Research supports the efficacy of methadone and buprenorphine in reducing overdose and improving treatment outcomes. Buprenorphine carries with it a lower risk of respiratory depression—the biggest challenge with methadone—and novel formulations to prevent misuse are available. For example, Suboxone is formulated with naloxone, to prevent misuse of tablets by tampering (crushing or diluting).
Use of these medications has been found to be effective in improving treatment outcomes among prescription opioid abusers as well. Similarly, it has been reported that naltrexone maintenance, when combined with psychosocial therapy, is effective in reducing drug use and re-incarceration rates during treatment, suggesting that naltrexone may be a viable treatment option for those with a high level of motivation to get better.
Clonidine or lofexidine are antihypertensive medications that may also be used to help treat withdrawal symptoms during detox.
Counseling And Therapy
[quote" position="full"]Psychological intervention in the form of cognitive behavioral therapy (CBT) is associated with improved clinical and social outcomes.[/quote]
Studies have shown that there are certain psychosocial therapies and counseling strategies that are particularly effective for hydrocodone addiction. These include:
- Contingency management.
- Community reinforcement.
- Family therapy.
- Psychotherapeutic counseling.
Psychological interventions, like CBT, when offered as an adjunct to long-term substitution therapy in the form of methadone and buprenorphine-naloxone, has been reported to be efficacious in improving retention in treatment among individuals with opioid addiction. It has been found to lead to improved clinical and social outcomes among these individuals.
Supplementing methadone maintenance treatment with counseling has also been associated with:
- Longer periods of abstinence.
- Decreased illicit drug use.
- Improved program efficacy.
Use of contingency management as an adjunct has been found to be effective in improving retention rates on substitution therapy as well as naltrexone maintenance treatment for opioid addiction.
It is very important to continue with counseling and therapy after you leave rehab; dealing with the underlying issues that may have lead to the hydrocodone addiction in the first place will help you maintain abstinence long-term.
Partial Hospitalization and Intensive Outpatient (IOP)
Partial hospitalization treatment is available for hydrocodone addicts, and is considered a hybrid between inpatient and outpatient treatments.
It may also be called “day treatment," meaning that patients spend several hours per day (usually those that are most difficult for the patient to maintain abstinence) at the treatment center.
The time spent in the facility is dependent upon the severity of addiction and other life obligations of the patient.
This option provides the structure of inpatient treatment, without the strictness of living at the facility. Many employed hydrocodone addicts may choose an IOP treatment program so that they can continue working during treatment.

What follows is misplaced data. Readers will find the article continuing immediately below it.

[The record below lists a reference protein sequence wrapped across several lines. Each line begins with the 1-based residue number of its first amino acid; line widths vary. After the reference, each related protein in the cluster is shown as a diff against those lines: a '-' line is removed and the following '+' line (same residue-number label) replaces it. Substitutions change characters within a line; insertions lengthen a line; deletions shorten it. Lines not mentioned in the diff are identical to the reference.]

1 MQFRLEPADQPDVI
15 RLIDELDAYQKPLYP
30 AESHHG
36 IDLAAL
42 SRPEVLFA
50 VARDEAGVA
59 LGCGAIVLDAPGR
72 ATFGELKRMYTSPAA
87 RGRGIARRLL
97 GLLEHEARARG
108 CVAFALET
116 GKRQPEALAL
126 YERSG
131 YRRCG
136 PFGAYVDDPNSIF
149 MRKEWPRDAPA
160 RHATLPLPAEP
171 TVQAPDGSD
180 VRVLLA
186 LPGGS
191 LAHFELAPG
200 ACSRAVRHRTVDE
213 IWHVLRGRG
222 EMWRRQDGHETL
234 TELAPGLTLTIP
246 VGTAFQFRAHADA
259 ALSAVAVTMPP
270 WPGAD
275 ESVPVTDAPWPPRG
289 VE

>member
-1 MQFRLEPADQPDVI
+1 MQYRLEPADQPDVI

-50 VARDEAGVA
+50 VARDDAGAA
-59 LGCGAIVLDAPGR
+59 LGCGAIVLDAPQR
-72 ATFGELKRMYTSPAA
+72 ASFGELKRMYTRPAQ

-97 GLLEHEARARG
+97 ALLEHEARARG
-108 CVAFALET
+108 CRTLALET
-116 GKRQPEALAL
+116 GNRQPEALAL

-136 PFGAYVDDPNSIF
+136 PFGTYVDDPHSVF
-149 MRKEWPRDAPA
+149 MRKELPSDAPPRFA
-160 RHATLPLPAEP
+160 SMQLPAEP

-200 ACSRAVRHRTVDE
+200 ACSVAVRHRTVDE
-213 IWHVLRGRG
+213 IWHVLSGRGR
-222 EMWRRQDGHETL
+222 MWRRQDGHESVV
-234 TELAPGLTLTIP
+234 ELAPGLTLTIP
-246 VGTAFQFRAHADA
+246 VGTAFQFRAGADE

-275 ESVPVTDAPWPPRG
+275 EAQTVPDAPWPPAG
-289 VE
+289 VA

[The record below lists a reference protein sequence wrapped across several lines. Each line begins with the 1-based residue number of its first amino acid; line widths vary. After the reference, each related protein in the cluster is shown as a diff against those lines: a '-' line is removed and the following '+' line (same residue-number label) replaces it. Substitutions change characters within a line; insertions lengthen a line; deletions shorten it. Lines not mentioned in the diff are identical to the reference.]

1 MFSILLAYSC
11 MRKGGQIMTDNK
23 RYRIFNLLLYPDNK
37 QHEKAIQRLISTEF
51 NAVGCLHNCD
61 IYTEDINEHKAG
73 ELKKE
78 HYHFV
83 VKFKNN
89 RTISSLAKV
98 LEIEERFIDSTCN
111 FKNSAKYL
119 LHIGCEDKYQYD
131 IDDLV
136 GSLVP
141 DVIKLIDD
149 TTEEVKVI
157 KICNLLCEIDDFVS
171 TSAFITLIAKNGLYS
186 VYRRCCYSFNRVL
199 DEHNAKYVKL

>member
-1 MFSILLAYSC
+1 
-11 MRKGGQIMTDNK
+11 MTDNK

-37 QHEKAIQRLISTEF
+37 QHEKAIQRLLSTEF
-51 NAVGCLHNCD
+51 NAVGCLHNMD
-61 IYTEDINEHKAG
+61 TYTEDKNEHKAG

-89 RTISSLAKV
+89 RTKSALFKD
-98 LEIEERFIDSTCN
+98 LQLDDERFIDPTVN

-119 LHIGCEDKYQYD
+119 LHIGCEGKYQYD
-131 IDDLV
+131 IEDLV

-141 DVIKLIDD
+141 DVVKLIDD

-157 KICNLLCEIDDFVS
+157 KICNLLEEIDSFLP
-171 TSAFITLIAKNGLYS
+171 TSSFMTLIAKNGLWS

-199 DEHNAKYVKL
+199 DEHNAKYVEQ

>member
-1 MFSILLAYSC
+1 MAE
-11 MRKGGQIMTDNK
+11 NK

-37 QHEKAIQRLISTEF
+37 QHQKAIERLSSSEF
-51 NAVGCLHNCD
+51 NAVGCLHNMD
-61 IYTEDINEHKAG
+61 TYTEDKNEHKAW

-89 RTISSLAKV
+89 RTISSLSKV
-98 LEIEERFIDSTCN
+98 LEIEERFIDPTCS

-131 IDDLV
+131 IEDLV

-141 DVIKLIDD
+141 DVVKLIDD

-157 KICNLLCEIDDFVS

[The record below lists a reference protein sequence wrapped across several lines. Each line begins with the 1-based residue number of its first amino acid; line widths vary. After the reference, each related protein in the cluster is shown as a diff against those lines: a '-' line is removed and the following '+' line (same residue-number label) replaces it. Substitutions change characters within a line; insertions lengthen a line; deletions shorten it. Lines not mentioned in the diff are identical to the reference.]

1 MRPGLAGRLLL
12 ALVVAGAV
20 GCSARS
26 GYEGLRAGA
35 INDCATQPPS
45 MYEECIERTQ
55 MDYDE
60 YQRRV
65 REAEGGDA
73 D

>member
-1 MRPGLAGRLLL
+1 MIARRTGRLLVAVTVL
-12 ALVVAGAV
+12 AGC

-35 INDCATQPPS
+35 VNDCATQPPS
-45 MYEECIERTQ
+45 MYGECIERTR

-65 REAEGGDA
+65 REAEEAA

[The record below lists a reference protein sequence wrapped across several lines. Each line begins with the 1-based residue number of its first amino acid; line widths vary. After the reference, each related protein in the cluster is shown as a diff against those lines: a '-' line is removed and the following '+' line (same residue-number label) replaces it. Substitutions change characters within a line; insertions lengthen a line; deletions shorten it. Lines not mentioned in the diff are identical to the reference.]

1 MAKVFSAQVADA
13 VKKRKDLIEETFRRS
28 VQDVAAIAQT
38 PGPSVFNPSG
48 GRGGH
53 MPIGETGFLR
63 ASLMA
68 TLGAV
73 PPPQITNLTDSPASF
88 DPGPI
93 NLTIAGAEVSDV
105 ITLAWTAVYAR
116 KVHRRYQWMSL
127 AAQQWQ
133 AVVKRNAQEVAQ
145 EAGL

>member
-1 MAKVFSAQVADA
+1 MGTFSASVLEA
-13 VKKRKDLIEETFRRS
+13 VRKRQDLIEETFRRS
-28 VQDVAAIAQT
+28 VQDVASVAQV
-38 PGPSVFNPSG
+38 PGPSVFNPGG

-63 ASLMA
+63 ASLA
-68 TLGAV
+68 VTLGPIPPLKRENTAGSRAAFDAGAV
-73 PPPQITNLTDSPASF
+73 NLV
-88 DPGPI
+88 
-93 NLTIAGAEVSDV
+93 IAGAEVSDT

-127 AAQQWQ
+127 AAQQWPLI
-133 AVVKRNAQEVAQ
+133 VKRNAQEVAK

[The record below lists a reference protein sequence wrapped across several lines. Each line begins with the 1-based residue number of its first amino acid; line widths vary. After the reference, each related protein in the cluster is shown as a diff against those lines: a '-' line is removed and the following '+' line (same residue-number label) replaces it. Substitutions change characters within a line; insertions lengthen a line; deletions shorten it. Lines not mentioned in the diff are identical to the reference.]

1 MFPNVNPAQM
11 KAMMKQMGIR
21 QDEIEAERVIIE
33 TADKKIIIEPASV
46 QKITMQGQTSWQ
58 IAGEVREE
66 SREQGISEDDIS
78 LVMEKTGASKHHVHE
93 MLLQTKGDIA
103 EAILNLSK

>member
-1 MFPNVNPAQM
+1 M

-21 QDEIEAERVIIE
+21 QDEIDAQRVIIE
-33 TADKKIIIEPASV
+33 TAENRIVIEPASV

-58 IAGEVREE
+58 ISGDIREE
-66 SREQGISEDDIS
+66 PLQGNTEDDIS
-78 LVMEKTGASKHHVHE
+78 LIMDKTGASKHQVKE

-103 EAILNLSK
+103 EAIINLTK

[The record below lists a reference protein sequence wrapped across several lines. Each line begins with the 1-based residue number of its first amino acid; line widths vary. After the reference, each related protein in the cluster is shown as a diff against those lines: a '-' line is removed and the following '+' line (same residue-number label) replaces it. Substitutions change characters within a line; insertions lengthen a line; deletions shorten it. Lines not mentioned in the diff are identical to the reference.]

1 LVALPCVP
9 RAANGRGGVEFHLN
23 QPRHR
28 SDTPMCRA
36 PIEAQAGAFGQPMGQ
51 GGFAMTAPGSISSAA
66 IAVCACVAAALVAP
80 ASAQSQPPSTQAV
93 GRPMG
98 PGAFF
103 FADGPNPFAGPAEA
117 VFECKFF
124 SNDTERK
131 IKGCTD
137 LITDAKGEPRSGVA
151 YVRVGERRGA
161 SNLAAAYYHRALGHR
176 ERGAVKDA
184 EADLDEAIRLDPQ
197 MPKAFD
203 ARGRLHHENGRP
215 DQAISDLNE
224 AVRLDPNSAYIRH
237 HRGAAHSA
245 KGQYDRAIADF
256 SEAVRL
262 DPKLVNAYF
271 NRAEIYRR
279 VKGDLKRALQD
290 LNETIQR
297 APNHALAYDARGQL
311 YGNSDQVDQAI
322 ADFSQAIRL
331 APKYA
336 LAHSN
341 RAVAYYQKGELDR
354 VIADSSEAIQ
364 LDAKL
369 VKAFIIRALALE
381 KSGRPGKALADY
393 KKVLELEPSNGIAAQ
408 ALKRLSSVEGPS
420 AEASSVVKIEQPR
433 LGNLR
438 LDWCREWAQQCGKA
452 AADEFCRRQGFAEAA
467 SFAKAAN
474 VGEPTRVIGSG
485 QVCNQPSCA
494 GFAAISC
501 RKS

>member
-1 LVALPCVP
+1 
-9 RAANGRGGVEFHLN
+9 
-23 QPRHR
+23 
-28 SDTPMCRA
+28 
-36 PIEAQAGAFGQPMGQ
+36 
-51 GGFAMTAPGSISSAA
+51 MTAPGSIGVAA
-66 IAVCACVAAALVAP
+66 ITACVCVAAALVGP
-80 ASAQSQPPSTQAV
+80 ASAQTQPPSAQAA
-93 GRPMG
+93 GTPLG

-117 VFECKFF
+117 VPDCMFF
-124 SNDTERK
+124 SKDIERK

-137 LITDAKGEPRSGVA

Partial hospitalizations are often accompanied by intensive outpatient treatment, including therapy and counseling. It is very important to continue outpatient therapy even after detox, as this step is crucial in maintaining abstinence.
Dual Diagnosis Treatment: What To Expect
Studies have shown that opioid addicts are at an increased risk of having a co-morbid psychiatric condition such as depression, anxiety disorders and post-traumatic stress disorder.
When you have an underlying psychiatric illness in addition to a hydrocodone addiction, your treatment will progress similarly to those with only a substance addiction; however, you will likely be exposed to psychosocial therapies, such as counseling, in addition to being prescribed medications to help treat the psychiatric condition.
Without treating both the addiction and the psychiatric condition, you are unlikely to have a successful treatment outcome in the long run.
Patients with dual diagnosis are statistically more likely to relapse than those with only a hydrocodone addiction. However, individuals with co-occurring opioid dependence and psychiatric disorders have been found to have comparable retention rates in maintenance treatment to those without psychiatric co-morbidity.
It is time to seek treatment if you have realized that your hydrocodone addiction is interfering with your personal life, family, work, or school. Deciding to seek treatment can be a very scary, uncomfortable feeling. But remember, you have people who are willing to speak with you and support you, whether it is family, friends, health care professionals, or our caring treatment specialists.
The sooner you seek treatment, the sooner you can begin your journey to recovery and sober living.
Please call 1-888-993-3112Who Answers? for more information about opioid recovery programs.
How To Choose The Best Hydrocodone Treatment
Choosing the best hydrocodone treatment can be a challenge. However, here are some tips to help you start thinking about which treatment options are the best for you.
- First, you must decide what your financial situation will allow, as this will likely dictate inpatient versus outpatient treatment.
- Next, you need to determine how long you are willing to stay in treatment.
- Finally, you'll need to decide what other amenities, if any, are important to you during treatment.